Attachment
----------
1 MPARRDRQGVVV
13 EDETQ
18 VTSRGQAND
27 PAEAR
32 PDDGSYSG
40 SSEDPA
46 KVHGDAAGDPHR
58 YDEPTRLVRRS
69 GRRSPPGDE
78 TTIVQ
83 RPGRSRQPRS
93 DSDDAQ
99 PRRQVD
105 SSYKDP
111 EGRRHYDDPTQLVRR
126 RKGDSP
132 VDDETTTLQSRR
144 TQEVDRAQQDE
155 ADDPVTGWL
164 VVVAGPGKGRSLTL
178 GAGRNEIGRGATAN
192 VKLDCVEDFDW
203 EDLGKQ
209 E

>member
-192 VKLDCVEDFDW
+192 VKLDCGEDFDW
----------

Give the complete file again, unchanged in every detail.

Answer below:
1 MPARRDRQGVVV
13 EDETQ
18 VTSRGQAND
27 PAEAR
32 PDDGSYSG
40 SSEDPA
46 KVHGDAAGDPHR
58 YDEPTRLVRRS
69 GRRSPPGDE
78 TTIVQ
83 RPGRSRQPRS
93 DSDDAQ
99 PRRQVD
105 SSYKDP
111 EGRRHYDDPTQLVRR
126 RKGDSP
132 VDDETTTLQSRR
144 TQEVDRAQQDE
155 ADDPVTGWL
164 VVVAGPGKGRSLTL
178 GAGRNEIGRGATAN
192 VKLDCVEDFDW
203 EDLGKQ
209 E

>member
-192 VKLDCVEDFDW
+192 VKLDCGEDFDW